“It’s a very natural follow-up lawsuit,” said Ken Klukowski, director of the Center for Religious Liberty at the Family Research Council, in a speech on Thursday. “I would be concerned as to how that case would come up. So I think we are right now one case away from Section 2 of DOMA likewise being struck down.”

With that in mind, NOM's Schubert said they have to adapt to the “new reality” and see what “changes we need to make in our approach.”

"We’ve got to meet the challenge of making this a national issue because that's what it is now,” he said. “The reality prior to these decisions was that… if you want to win on marriage, you have to win it at the state level. And that is certainly still true, but it’s also true that we are perilously close to having the United States Supreme Court impose a view of marriage that we very much disagree with.”

Ryan Anderson, who opposes same-sex marriage and is a fellow at conservative think tank The Heritage Foundation, said in an opinion piece published in The Daily Caller that those who share his views would need to “take a long view” that didn’t “look to immediate wins or losses.”

He wrote they would have to “redouble” their “efforts at explaining what marriage is, why marriage matters and what the consequences are ofredefining marriage. The left wants to insist that the redefinition of marriage is ‘inevitable,’” he wrote.

While opponents plot the way forward, same-sex marriage supporters said the wins gave them fuel. They aim to have a majority of Americans living in states where same-sex marriage is legal by 2016, and they believe the Supreme Court will ultimately give a final resolution to the issue.

They celebrated Wednesday night, but already had plans to get back to work the next day, said Marc Solomon, national campaign director for Freedom to Marry. They, too, are focusing on state contests – such as trying to reverse bans in Michigan and Ohio, as well as push through same-sex marriage in Illinois and New Jersey.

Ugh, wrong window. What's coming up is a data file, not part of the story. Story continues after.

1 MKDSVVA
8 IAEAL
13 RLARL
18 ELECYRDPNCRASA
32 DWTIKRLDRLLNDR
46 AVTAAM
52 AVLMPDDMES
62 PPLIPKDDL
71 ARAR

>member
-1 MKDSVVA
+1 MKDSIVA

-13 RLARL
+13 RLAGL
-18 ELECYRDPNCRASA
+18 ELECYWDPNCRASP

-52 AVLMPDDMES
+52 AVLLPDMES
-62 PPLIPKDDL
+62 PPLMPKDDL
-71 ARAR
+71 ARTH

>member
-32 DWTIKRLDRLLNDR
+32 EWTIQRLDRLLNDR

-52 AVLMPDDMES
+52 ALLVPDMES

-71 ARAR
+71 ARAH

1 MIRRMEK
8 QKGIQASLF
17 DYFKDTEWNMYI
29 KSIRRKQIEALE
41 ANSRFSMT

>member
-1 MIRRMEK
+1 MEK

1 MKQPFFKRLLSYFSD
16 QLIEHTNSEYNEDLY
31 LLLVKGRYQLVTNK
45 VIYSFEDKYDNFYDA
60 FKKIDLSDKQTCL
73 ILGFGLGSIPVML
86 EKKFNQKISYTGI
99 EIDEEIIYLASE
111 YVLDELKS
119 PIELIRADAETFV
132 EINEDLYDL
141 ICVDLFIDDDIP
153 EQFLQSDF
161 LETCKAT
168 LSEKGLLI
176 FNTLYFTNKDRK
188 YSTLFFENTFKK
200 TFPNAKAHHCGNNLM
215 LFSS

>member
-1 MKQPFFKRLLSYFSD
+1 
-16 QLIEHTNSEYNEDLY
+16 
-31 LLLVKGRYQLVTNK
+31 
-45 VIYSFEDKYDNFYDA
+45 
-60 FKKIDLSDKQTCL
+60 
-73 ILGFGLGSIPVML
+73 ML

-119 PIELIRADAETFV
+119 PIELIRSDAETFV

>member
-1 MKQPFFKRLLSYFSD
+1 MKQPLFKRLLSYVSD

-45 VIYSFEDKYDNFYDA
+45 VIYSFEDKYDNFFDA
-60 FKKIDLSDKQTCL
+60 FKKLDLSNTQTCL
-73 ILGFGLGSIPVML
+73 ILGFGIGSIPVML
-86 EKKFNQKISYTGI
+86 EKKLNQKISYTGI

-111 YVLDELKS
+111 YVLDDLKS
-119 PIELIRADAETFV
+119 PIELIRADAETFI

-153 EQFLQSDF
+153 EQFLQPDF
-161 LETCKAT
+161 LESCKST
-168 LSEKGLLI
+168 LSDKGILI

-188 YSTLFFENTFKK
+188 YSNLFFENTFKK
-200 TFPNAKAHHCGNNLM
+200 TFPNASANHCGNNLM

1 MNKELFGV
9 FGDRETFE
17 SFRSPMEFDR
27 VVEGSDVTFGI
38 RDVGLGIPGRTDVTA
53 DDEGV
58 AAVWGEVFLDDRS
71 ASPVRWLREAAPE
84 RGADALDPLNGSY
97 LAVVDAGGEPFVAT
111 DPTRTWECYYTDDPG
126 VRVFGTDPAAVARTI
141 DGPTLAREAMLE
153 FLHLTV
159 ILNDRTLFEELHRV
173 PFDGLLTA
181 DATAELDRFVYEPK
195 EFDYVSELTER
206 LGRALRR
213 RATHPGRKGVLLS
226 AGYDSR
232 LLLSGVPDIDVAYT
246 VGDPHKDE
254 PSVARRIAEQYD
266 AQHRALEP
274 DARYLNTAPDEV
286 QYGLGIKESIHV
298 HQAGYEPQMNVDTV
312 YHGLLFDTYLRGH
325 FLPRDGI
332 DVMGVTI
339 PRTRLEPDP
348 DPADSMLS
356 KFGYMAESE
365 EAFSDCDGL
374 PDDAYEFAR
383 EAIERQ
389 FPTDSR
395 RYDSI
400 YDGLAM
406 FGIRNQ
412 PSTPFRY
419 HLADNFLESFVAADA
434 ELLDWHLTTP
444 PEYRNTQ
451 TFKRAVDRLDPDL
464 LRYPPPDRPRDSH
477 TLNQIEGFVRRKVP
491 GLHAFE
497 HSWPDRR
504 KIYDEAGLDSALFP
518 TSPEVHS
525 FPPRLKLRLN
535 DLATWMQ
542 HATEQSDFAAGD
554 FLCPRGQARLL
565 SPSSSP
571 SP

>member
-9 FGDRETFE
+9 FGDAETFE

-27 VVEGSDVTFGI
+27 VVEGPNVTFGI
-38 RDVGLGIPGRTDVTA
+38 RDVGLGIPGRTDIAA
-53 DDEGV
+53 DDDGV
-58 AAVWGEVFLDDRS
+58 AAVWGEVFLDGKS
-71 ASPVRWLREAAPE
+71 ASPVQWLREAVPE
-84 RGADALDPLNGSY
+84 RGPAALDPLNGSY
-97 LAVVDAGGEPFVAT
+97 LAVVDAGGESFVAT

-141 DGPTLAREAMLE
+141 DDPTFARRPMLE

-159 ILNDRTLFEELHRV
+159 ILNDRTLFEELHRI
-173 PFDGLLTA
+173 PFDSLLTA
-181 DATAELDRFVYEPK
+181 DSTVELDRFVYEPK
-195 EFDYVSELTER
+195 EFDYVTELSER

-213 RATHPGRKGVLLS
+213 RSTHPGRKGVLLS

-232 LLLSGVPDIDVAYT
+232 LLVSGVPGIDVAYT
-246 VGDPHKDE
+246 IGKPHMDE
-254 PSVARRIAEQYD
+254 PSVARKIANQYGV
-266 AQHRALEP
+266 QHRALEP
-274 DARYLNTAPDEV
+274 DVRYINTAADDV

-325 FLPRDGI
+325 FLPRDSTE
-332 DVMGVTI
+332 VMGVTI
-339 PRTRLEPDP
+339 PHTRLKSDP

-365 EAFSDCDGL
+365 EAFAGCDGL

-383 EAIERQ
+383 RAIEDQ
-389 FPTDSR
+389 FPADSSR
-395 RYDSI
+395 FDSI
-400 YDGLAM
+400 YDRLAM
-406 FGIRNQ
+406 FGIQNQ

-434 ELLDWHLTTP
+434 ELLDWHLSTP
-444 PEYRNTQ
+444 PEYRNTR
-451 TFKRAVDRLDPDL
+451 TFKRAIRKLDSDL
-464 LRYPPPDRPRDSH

“We need to put together smart, strategic campaigns but at the center of those campaigns are loving and committed couples who are making the case,” he said. “Honestly, that’s the secret weapon that our side has that our opponents don’t have. We have families who can share their real stories about why marriage is important to them … and our opponents can point to some amorphous fear that they have.”

Though the court’s decisions were disappointing for the anti-gay marriage side, Schubert did see a potential silver lining to them as they work to make their national case.

“We have an opportunity to play in states that are much stronger for us and (to) be able to engage people there in a way that we couldn’t before because in the past there's not been a credible threat to marriage in Texas or South Carolina or any of these other states. Now there is,” he said. “Now the wolf is at the door and we are going to meet the challenge as aggressively as we can."

Are you part of a same-sex couple hoping to get married but living in a state where you cannot do so? Are you a couple in California planning to get married? Share your stories with reporter Miranda Leitsinger at miranda.leitsinger@nbcuni.com. Also note if your comments can be used and provide a telephone number.